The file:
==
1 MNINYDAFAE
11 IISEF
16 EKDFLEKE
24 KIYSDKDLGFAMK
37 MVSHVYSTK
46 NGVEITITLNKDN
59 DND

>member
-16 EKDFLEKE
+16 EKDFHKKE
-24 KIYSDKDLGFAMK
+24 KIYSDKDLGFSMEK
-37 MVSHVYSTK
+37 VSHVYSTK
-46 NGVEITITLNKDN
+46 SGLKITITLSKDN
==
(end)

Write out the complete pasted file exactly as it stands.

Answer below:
1 MNINYDAFAE
11 IISEF
16 EKDFLEKE
24 KIYSDKDLGFAMK
37 MVSHVYSTK
46 NGVEITITLNKDN
59 DND

>member
-16 EKDFLEKE
+16 EKDFHKKE
-24 KIYSDKDLGFAMK
+24 KIYSDKDLGFSMEK
-37 MVSHVYSTK
+37 VSHVYSTK
-46 NGVEITITLNKDN
+46 SGLKITITLSKDN